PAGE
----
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CAMP ARIFJAN, Kuwait — Brig. Gen. William Johnson has been hiding a secret.

Johnson and only one other person in the country know what the T-shirts for the upcoming Peachtree Road Race look like — a secret that has become a covert operation of sorts during the event’s 35-year-history. Racers don’t see, or receive, a shirt until they cross the finish line of the popular road race founded in Atlanta.

This weekend, anyone who finishes the 10-kilometer race at one of several bases in the Mideast will take home a shirt of their very own.

Johnson, a 25-year-veteran of the race, helped its sponsor, the Atlanta Track Club, open satellite locations so servicemembers in Kuwait, Iraq and Afghanistan could run the 10K course.

“I think it’s really fitting to be able to run this on the Fourth of July, the anniversary of our independence,” Johnson said. “All the soldiers who will be running are here helping these two countries establish their freedom.”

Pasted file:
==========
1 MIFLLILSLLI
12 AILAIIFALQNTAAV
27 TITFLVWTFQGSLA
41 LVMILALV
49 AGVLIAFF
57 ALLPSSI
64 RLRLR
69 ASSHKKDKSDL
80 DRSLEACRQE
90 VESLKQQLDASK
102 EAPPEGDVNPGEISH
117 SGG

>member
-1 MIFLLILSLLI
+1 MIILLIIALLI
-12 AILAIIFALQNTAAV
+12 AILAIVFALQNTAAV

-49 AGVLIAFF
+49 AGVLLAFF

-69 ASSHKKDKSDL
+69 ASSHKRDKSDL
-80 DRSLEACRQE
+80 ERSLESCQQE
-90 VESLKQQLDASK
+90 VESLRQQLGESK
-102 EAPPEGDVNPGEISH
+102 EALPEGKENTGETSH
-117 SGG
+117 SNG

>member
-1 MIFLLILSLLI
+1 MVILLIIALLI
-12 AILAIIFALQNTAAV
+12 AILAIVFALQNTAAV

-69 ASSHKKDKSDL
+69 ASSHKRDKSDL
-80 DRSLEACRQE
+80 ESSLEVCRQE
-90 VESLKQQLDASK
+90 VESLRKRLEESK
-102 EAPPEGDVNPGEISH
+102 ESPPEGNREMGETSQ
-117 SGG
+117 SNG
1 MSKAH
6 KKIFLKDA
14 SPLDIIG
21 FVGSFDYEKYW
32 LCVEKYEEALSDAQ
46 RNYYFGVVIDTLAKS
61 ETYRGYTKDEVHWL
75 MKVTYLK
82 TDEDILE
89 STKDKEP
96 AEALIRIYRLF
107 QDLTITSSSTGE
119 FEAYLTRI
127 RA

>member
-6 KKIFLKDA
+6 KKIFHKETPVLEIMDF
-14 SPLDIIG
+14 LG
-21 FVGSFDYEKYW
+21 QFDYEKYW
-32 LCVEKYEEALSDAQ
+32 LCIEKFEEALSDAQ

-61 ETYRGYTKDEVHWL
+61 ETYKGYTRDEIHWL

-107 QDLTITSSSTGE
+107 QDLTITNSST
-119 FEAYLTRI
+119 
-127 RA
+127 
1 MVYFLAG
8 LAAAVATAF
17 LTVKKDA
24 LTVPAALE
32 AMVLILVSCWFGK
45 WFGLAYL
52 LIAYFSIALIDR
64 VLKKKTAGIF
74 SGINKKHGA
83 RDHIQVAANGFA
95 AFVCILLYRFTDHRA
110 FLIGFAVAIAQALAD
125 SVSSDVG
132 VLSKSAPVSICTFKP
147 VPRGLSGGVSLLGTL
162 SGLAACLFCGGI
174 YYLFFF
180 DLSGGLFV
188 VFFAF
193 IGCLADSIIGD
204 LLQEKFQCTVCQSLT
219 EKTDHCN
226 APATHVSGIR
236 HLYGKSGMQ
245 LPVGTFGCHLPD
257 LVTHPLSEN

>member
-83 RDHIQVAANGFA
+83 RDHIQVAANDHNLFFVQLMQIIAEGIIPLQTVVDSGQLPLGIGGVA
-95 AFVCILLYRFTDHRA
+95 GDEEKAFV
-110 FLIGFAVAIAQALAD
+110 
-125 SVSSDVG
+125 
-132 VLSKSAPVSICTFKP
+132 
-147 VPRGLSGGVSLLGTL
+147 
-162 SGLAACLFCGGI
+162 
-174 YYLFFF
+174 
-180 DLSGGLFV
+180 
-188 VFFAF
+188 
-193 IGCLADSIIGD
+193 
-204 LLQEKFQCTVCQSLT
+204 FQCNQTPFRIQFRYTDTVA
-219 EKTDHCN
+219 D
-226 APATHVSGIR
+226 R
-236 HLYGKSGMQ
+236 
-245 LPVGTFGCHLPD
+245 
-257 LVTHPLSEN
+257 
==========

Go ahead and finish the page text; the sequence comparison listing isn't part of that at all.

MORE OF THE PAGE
The Peachtree Road Race is famous for being the world’s largest 10K race, with 55,000 participants annually, culled from around the globe.

Last year Johnson, an Atlanta native, found himself in Iraq on July 4 and asked race officials if he could design his own course, report his time, and still be counted among the official field of runners.

The track club not only said yes, they sent him a T-shirt and donated materials and T-shirts for this year’s runners.

“These are people who adore the race when they’re home, and being so far away, in some amount of danger, the race is a nice touch of home for them on the national birthday,” said Julia Emmons, race director.

Nearly 2,000 servicemembers are expected to participate in the races at various camps in the Mideast. The Camp Arifjan race begins at 5 a.m. Monday at the Zone 1 gym. Runners can register up until the beginning of the race.

In Kuwait, officials have even pinpointed a front-runner who is expected to be first across the finish.

Staff Sgt. Robert Schnell is a member of the National Guard’s marathon team and has won every 5-kilometer race he’s run at Camp Arifjan since arriving last October.

At Monday’s race, he plans to more than earn his T-shirt.

“If nobody out of the ordinary shows up, I should win it,” Schnell said. “I haven’t lost a race yet [in Kuwait].”

Allison Perkins is a freelance writer living in Kuwait.

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